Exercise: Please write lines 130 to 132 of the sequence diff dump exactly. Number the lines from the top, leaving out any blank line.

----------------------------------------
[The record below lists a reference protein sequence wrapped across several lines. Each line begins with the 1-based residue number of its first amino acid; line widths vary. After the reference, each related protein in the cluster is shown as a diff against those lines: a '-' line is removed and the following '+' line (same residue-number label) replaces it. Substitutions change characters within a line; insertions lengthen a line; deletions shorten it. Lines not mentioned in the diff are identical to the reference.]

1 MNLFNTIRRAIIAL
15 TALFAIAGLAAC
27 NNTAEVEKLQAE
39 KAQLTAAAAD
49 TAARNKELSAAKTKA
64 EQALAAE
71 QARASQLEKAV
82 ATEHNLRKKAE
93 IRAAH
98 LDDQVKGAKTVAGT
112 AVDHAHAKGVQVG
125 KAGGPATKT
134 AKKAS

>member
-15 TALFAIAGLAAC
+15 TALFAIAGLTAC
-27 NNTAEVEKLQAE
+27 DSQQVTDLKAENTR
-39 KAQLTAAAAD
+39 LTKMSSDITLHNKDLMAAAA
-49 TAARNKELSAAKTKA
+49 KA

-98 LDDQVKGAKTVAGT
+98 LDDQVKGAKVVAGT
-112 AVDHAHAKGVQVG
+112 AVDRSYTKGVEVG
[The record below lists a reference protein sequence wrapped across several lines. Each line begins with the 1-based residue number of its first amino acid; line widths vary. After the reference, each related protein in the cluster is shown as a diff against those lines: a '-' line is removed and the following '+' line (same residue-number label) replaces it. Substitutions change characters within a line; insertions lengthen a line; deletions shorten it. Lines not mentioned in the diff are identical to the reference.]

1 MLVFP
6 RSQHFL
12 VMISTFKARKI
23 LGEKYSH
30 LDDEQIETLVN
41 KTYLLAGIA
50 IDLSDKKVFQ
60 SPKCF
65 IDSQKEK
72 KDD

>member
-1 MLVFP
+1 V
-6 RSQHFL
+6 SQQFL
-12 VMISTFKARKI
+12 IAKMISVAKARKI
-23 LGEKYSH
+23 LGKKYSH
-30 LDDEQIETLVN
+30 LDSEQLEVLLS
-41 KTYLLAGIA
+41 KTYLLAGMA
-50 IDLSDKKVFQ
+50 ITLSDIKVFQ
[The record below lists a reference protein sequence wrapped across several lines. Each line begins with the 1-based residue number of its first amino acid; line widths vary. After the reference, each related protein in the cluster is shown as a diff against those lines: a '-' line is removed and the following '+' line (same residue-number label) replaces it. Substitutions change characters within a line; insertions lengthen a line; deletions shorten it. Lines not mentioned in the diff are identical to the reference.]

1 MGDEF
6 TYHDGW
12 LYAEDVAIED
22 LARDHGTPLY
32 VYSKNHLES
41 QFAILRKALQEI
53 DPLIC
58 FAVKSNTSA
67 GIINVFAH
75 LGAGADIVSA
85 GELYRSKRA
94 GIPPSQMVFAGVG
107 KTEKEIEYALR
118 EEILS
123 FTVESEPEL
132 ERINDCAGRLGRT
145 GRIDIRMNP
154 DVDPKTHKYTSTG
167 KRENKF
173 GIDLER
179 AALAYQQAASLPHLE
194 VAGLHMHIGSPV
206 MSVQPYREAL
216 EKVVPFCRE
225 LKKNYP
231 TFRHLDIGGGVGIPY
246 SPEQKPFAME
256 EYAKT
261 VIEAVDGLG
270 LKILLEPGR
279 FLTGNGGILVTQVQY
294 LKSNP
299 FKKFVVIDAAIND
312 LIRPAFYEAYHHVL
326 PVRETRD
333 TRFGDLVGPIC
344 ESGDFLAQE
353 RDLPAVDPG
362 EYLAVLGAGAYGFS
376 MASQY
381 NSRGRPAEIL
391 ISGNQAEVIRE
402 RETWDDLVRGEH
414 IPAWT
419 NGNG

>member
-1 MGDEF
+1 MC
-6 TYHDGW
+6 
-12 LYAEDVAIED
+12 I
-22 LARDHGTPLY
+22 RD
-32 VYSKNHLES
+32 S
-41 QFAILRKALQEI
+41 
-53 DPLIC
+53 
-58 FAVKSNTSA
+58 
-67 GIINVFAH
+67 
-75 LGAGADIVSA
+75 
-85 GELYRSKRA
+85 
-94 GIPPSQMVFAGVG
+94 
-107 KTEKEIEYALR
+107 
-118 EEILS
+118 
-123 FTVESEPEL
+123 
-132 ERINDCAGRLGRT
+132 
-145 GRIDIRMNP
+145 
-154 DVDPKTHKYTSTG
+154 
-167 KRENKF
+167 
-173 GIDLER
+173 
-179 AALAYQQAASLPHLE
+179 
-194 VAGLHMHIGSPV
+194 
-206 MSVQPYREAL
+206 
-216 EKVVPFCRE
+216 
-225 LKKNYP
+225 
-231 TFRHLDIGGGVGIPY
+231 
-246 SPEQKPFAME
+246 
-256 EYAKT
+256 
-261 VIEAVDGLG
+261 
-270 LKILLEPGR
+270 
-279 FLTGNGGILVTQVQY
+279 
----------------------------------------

+123 
-132 ERINDCAGRLGRT
+132 